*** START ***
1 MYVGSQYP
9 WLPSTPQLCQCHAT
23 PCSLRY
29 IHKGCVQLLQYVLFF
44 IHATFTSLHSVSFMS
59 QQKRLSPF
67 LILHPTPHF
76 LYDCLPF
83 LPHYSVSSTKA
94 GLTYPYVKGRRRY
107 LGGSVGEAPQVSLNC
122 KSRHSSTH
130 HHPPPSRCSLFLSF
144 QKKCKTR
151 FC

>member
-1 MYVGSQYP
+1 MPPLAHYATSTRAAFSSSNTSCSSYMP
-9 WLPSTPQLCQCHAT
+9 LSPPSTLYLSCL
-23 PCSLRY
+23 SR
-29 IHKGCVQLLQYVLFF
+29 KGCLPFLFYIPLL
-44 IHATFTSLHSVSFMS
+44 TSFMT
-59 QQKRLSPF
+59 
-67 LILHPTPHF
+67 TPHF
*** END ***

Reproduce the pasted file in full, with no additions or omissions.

1 MYVGSQYP
9 WLPSTPQLCQCHAT
23 PCSLRY
29 IHKGCVQLLQYVLFF
44 IHATFTSLHSVSFMS
59 QQKRLSPF
67 LILHPTPHF
76 LYDCLPF
83 LPHYSVSSTKA
94 GLTYPYVKGRRRY
107 LGGSVGEAPQVSLNC
122 KSRHSSTH
130 HHPPPSRCSLFLSF
144 QKKCKTR
151 FC

>member
-1 MYVGSQYP
+1 MPPLAHYATSTRAAFSSSNTSCSSYMP
-9 WLPSTPQLCQCHAT
+9 LSPPSTLYLSCL
-23 PCSLRY
+23 SR
-29 IHKGCVQLLQYVLFF
+29 KGCLPFLFYIPLL
-44 IHATFTSLHSVSFMS
+44 TSFMT
-59 QQKRLSPF
+59 
-67 LILHPTPHF
+67 TPHF